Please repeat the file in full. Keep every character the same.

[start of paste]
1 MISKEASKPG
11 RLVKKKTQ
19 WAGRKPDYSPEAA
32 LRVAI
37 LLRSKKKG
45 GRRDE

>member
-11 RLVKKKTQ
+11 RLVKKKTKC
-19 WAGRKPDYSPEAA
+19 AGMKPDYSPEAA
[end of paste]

1 MISKEASKPG
11 RLVKKKTQ
19 WAGRKPDYSPEAA
32 LRVAI
37 LLRSKKKG
45 GRRDE

>member
-11 RLVKKKTQ
+11 RLVKKKTKC
-19 WAGRKPDYSPEAA
+19 AGMKPDYSPEAA